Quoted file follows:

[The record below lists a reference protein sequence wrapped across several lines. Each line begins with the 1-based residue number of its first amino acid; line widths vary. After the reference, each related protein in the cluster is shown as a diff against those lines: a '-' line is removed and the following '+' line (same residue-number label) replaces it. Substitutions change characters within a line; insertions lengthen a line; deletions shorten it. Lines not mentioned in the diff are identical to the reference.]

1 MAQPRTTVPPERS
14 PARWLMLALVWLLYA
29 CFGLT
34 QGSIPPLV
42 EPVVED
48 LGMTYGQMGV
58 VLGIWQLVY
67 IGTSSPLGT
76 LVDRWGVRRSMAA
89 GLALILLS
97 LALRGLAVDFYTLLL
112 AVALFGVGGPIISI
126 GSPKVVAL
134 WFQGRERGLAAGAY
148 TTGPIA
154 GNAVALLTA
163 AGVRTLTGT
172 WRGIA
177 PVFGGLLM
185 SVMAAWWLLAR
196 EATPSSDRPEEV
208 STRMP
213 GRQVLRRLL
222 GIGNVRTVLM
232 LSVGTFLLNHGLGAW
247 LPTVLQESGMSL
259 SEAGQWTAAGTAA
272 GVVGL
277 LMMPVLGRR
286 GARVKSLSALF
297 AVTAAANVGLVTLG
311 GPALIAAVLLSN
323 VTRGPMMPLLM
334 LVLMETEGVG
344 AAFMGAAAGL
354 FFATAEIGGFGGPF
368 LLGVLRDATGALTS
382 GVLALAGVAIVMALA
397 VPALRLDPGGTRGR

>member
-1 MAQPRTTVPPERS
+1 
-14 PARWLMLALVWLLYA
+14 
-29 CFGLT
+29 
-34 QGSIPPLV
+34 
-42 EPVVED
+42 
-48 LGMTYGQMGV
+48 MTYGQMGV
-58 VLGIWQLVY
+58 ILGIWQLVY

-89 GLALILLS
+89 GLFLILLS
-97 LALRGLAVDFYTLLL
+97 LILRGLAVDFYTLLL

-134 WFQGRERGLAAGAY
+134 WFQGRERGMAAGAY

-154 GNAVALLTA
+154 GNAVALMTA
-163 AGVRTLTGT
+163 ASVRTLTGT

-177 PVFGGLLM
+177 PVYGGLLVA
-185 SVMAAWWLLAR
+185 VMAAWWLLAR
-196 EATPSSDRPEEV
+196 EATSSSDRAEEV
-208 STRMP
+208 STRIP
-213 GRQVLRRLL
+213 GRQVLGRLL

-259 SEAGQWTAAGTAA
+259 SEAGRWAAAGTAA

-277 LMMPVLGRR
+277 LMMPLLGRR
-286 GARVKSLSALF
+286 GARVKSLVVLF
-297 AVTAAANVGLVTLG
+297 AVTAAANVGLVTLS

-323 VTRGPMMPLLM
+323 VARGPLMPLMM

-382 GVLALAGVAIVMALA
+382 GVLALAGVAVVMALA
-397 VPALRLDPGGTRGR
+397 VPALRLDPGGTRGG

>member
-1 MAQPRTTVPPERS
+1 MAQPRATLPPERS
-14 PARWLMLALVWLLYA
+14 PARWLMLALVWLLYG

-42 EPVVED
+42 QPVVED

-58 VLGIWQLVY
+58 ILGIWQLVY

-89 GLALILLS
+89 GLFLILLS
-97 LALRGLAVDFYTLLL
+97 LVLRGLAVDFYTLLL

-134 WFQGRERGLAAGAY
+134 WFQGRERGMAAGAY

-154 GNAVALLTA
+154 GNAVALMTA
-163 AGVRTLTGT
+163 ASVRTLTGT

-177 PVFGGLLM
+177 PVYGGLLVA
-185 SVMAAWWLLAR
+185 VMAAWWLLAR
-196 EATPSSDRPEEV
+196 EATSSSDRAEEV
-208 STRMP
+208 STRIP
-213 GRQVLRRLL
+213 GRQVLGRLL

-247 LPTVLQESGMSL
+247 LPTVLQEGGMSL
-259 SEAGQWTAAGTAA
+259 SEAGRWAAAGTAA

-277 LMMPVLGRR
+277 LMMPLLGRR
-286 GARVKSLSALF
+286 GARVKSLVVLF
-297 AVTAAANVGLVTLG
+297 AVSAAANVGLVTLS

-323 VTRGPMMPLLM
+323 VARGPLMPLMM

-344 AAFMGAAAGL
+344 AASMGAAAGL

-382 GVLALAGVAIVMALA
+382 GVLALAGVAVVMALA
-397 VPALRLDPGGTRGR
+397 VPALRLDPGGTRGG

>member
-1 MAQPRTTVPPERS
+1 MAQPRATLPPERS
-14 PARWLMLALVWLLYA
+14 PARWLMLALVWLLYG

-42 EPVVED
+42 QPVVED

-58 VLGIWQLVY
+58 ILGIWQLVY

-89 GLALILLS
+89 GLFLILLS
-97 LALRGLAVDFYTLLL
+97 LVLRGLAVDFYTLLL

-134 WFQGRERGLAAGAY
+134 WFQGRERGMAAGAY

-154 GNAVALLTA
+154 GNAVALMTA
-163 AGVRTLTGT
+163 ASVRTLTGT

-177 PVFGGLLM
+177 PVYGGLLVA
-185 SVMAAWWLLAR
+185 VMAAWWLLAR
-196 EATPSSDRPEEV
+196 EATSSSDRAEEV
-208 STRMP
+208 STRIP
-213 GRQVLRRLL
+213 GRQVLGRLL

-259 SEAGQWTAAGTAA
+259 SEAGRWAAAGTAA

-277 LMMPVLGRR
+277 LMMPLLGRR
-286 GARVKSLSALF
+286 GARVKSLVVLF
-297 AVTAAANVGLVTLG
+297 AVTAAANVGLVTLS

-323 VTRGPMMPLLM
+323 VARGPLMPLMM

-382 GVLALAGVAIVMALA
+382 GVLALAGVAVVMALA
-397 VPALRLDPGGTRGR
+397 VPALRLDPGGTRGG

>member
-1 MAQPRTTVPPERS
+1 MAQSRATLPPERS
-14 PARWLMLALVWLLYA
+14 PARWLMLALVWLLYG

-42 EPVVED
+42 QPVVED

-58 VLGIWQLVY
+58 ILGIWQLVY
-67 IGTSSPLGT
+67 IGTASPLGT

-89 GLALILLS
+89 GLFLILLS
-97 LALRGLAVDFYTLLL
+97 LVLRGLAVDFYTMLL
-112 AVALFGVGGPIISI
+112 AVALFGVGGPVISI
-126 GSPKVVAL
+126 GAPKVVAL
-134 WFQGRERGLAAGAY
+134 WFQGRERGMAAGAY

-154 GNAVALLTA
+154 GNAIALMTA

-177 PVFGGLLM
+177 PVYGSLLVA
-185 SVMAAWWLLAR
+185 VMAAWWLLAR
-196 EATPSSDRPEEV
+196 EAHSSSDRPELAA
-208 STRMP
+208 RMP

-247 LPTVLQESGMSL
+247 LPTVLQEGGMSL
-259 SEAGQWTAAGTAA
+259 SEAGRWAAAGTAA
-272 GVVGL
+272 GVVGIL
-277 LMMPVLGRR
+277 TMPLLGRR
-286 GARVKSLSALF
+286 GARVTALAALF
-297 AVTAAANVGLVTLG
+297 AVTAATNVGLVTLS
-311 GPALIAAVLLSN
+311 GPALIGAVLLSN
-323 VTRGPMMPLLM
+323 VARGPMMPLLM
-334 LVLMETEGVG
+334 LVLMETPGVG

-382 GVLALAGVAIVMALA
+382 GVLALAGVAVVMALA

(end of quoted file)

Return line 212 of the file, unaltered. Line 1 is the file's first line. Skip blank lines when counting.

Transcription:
+247 LPTVLQEGGMSL